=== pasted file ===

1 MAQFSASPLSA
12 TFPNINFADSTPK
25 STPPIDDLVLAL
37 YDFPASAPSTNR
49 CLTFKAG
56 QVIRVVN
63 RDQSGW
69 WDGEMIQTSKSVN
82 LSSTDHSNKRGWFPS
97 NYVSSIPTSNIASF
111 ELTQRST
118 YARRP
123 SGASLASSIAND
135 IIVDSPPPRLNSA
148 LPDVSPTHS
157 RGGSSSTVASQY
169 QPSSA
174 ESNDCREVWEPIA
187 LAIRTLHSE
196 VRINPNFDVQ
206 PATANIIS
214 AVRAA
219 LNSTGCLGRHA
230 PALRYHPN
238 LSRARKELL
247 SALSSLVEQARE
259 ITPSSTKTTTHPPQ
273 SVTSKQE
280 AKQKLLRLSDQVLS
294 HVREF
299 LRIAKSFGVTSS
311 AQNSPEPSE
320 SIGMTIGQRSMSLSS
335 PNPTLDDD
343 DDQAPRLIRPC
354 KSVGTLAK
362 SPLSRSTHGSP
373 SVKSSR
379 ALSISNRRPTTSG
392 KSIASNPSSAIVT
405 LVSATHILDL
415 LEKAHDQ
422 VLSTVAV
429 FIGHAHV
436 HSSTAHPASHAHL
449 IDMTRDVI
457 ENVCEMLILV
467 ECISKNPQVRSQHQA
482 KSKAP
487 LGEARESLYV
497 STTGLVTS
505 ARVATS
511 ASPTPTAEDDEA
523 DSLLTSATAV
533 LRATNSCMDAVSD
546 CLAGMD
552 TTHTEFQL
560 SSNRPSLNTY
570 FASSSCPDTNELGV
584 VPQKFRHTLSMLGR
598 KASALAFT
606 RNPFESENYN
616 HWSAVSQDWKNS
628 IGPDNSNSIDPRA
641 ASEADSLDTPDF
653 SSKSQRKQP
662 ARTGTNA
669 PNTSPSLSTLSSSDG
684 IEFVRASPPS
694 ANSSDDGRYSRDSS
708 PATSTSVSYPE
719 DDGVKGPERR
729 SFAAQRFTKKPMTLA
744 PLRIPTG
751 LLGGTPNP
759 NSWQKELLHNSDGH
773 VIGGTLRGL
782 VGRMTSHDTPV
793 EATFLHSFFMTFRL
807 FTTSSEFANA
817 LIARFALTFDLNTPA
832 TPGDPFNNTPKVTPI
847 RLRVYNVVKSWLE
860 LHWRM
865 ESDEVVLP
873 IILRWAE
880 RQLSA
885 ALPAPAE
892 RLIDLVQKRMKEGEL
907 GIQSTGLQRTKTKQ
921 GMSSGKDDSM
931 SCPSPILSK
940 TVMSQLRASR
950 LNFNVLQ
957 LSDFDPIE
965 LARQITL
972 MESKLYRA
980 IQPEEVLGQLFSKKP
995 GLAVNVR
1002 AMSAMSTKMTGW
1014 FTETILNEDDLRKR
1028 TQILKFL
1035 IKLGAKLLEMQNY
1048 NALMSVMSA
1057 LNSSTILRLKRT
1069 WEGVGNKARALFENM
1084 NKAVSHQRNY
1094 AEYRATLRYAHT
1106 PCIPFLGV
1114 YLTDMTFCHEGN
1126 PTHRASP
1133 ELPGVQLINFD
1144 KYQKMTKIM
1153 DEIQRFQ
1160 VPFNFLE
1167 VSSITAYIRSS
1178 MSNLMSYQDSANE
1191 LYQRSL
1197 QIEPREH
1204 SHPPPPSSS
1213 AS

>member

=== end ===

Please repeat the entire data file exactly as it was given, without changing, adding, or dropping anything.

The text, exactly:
1 MAQFSASPLSA
12 TFPNINFADSTPK
25 STPPIDDLVLAL
37 YDFPASAPSTNR
49 CLTFKAG
56 QVIRVVN
63 RDQSGW
69 WDGEMIQTSKSVN
82 LSSTDHSNKRGWFPS
97 NYVSSIPTSNIASF
111 ELTQRST
118 YARRP
123 SGASLASSIAND
135 IIVDSPPPRLNSA
148 LPDVSPTHS
157 RGGSSSTVASQY
169 QPSSA
174 ESNDCREVWEPIA
187 LAIRTLHSE
196 VRINPNFDVQ
206 PATANIIS
214 AVRAA
219 LNSTGCLGRHA
230 PALRYHPN
238 LSRARKELL
247 SALSSLVEQARE
259 ITPSSTKTTTHPPQ
273 SVTSKQE
280 AKQKLLRLSDQVLS
294 HVREF
299 LRIAKSFGVTSS
311 AQNSPEPSE
320 SIGMTIGQRSMSLSS
335 PNPTLDDD
343 DDQAPRLIRPC
354 KSVGTLAK
362 SPLSRSTHGSP
373 SVKSSR
379 ALSISNRRPTTSG
392 KSIASNPSSAIVT
405 LVSATHILDL
415 LEKAHDQ
422 VLSTVAV
429 FIGHAHV
436 HSSTAHPASHAHL
449 IDMTRDVI
457 ENVCEMLILV
467 ECISKNPQVRSQHQA
482 KSKAP
487 LGEARESLYV
497 STTGLVTS
505 ARVATS
511 ASPTPTAEDDEA
523 DSLLTSATAV
533 LRATNSCMDAVSD
546 CLAGMD
552 TTHTEFQL
560 SSNRPSLNTY
570 FASSSCPDTNELGV
584 VPQKFRHTLSMLGR
598 KASALAFT
606 RNPFESENYN
616 HWSAVSQDWKNS
628 IGPDNSNSIDPRA
641 ASEADSLDTPDF
653 SSKSQRKQP
662 ARTGTNA
669 PNTSPSLSTLSSSDG
684 IEFVRASPPS
694 ANSSDDGRYSRDSS
708 PATSTSVSYPE
719 DDGVKGPERR
729 SFAAQRFTKKPMTLA
744 PLRIPTG
751 LLGGTPNP
759 NSWQKELLHNSDGH
773 VIGGTLRGL
782 VGRMTSHDTPV
793 EATFLHSFFMTFRL
807 FTTSSEFANA
817 LIARFALTFDLNTPA
832 TPGDPFNNTPKVTPI
847 RLRVYNVVKSWLE
860 LHWRM
865 ESDEVVLP
873 IILRWAE
880 RQLSA
885 ALPAPAE
892 RLIDLVQKRMKEGEL
907 GIQSTGLQRTKTKQ
921 GMSSGKDDSM
931 SCPSPILSK
940 TVMSQLRASR
950 LNFNVLQ
957 LSDFDPIE
965 LARQITL
972 MESKLYRA
980 IQPEEVLGQLFSKKP
995 GLAVNVR
1002 AMSAMSTKMTGW
1014 FTETILNEDDLRKR
1028 TQILKFL
1035 IKLGAKLLEMQNY
1048 NALMSVMSA
1057 LNSSTILRLKRT
1069 WEGVGNKARALFENM
1084 NKAVSHQRNY
1094 AEYRATLRYAHT
1106 PCIPFLGV
1114 YLTDMTFCHEGN
1126 PTHRASP
1133 ELPGVQLINFD
1144 KYQKMTKIM
1153 DEIQRFQ
1160 VPFNFLE
1167 VSSITAYIRSS
1178 MSNLMSYQDSANE
1191 LYQRSL
1197 QIEPREH
1204 SHPPPPSSS
1213 AS

>member